How to Build a Slab Foundation

Lead Image
  • 192-336 hours
  • Advanced
  • 5,000-12,000
What You'll Need
Concrete
Shovel
Backhoe
Tape measure
Stakes
String
2x4 or 2x6 wooden boards
Nails and hammer
Rebar

A slab foundation functions as a base for new homes, garages, sheds, gazebos, and other construction projects. To build such a foundation, one needs to have at least a basic construction skill set. Building a well-made slab foundation will determine the longevity of your project and potentially the stability of your home or other structure. It requires a lot of patience, knowledge, and skills to make one. Here are some basic steps to follow.

Step 1 - Plan the Project

Determine how wide the slab foundation will be. Its width will depend on the ground area as well as on the design of the structure it will support. The slab foundation should be the same dimensions as that of the planned building. You will need to be precise in these measurements and change them if the home design evolves.

Step 2 - Prepare the Ground

metal stake with red rope

Remove any impediments on the ground. They include sticks, rocks, and pieces of debris. Levy the ground using either a backhoe or a pick and a shovel. Backhoes make the work much easier to complete. You can complete this work yourself or higher out to the get the job done.

Mark the perimeter of the slab foundation. Drive stakes at every corner around the perimeter to suit this purpose. Measure the perimeter to check if it fits the dimensions that you pre-planned. Check and double check for accuracy. Tie a string around one stake and connect it to the other stakes to mark the perimeter in a straight line. Make sure the string is equal distance from the ground all the way around.

Dig footers around the perimeter afterward. Facilitate digging by using a backhoe, but you can also work with a pick and a shovel. The depth of the footer will depend on the estimated weight of the entire structure to be built. The footer will serve as a foundation for the slab foundation, providing support to the building as well.

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Foundation construction is an integral part of any building project. Although pouring a slab can be dirty back-breaking work, the process of preparing an area for a concrete slab is relatively easy. Here are a few of the things that will need to be done to prepare an area before any concrete is poured. It is important to note that the following article explains the things needed to prepare for an above ground house foundation slab. Below ground slabs and slabs needed for commercial buildings, may require different preparation techniques.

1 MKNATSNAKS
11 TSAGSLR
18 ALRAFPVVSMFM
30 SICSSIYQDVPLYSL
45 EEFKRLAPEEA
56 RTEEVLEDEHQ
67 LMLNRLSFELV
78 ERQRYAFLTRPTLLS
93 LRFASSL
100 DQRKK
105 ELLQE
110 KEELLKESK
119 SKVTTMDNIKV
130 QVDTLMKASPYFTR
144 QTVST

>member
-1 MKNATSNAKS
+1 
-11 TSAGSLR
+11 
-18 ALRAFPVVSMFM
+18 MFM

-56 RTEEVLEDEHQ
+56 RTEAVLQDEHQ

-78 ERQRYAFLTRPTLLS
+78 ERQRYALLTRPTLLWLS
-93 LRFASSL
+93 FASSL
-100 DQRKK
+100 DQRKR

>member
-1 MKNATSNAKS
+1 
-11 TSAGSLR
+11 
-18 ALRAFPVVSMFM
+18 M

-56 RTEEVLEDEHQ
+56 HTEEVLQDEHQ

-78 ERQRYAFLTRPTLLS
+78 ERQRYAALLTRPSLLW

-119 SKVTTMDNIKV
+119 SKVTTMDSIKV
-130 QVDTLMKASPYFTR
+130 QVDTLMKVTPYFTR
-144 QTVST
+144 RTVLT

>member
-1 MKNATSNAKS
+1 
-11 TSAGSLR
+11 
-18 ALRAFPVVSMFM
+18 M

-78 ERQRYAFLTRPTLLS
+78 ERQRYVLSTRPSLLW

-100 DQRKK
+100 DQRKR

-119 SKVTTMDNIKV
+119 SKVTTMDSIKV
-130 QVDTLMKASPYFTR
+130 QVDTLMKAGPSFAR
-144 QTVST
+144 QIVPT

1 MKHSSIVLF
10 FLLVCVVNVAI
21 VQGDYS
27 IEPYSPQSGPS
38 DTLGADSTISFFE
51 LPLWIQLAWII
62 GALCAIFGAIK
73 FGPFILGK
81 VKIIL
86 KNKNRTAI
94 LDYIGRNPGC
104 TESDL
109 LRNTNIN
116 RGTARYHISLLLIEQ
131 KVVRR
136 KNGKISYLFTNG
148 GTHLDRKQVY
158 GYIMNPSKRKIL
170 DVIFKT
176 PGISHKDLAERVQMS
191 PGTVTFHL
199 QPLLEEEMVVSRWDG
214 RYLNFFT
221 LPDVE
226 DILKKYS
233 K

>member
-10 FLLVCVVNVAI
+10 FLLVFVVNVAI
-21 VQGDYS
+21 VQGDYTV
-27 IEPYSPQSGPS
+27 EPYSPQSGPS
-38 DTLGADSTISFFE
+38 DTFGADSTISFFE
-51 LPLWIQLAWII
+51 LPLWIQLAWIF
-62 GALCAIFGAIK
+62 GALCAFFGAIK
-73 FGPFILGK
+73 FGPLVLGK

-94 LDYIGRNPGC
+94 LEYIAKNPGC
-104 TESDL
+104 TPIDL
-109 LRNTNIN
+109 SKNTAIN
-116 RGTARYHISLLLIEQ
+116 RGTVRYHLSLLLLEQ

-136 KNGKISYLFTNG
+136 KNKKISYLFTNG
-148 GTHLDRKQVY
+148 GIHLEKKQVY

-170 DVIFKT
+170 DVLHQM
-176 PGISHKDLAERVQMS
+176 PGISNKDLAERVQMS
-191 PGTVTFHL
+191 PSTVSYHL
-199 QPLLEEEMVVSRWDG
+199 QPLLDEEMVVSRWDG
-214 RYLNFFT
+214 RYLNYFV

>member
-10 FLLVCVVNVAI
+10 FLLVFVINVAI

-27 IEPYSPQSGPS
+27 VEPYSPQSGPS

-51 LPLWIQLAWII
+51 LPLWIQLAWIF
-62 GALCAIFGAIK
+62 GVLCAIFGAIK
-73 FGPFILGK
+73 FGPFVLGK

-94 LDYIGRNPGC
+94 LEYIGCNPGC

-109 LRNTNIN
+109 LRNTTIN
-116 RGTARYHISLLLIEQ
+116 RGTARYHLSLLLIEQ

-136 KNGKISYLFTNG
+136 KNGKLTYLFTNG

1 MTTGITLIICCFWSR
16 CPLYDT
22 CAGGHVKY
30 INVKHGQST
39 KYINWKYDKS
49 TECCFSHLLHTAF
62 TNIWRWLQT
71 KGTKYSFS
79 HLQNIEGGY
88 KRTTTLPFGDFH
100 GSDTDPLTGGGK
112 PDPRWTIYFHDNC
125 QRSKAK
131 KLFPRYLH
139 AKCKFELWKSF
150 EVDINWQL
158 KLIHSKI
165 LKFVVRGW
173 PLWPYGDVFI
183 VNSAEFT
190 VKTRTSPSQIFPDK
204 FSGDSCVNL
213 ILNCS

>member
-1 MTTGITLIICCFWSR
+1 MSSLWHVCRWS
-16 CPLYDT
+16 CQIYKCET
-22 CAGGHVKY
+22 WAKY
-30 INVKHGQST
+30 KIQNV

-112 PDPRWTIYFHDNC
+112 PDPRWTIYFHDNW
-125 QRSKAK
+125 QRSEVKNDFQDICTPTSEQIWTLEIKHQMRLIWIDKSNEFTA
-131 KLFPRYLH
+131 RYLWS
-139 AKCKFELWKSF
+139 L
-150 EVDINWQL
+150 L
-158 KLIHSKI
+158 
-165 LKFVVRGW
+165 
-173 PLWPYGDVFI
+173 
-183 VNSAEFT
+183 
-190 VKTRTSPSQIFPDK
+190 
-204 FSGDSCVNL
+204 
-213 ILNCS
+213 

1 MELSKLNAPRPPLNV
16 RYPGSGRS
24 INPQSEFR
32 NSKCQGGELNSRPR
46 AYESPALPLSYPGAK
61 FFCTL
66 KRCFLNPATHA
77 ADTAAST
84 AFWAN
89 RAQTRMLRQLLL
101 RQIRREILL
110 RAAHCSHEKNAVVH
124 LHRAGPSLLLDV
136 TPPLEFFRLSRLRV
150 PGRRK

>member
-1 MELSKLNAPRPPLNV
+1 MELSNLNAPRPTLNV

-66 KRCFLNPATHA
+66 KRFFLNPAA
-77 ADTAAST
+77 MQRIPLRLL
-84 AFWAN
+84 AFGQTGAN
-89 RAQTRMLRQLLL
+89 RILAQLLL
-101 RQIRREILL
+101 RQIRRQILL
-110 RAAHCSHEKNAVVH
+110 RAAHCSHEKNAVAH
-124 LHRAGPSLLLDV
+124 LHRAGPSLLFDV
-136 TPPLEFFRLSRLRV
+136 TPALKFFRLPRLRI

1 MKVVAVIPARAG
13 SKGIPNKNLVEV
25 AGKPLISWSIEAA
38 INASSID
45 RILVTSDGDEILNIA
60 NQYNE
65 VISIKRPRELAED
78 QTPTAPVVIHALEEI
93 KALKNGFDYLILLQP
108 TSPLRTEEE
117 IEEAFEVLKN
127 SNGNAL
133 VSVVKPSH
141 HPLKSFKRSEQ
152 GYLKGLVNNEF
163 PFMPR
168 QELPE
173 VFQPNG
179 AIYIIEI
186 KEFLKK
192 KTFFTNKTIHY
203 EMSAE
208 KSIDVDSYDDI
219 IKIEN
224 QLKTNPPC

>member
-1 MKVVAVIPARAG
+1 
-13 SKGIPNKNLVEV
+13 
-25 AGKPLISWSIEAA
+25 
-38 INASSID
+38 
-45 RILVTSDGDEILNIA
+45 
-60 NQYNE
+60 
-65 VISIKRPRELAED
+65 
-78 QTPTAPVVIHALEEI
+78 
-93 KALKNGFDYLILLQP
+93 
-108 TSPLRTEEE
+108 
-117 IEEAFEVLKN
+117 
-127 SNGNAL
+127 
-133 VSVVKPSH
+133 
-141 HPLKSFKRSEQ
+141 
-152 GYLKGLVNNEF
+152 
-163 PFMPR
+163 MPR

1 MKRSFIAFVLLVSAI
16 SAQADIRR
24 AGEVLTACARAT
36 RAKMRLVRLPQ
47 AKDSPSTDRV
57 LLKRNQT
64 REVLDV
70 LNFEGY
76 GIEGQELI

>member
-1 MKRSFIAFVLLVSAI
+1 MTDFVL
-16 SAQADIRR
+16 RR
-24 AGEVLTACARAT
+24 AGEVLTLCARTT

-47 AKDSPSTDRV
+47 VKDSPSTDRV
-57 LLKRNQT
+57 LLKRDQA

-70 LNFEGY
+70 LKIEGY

1 – Frame the Area for the Slab

Using 2-inch by 12-inch boards, make a frame around the area where the slab is going to be poured. This frame is referred to as the form. Premade forms can be used, but are often more expensive than using regular boards. Once the form is in place it must be reinforced with stakes and 2-inch and 4-inch boards so that when the concrete is poured its weight does not bow it.

2 – Level the Ground within the Form

Shovels and rakes must be used to completely level the ground within the form. Use a laser level to ensure the ground is totally flat.

3 – Dig Footings

All along the inside of the form, about 3-feet in from the perimeter, a trench that is 1-foot wide and around 7-feet deep must be dug. To ensure that the trench is dug in a straight line, it is common to run a string from one end of the form to the other. The trench is then dug directly below this string. It is important to dig the footing trench correctly because it is what keeps the slab from being able to tip back and forth as the soil gets wet, freezes, etc. Similar trenches must be dug in the areas that will sit beneath any load bearing walls of the house that is to be constructed on the slab.

4 – Tamp the Ground Down

To compact the soil as much as possible so that it is a stable base for the foundation, a tamper or jumping jack must be run across it. These tools slam a heavy weight against the soil over and over again forcing the particles in the dirt close together. On extraordinarily big jobs, a steam roller is sometimes used for this. Be sure to tamp the trenches dug for the footings, and remember: there is no such thing as too much tamping.

5 – Prepare Rebar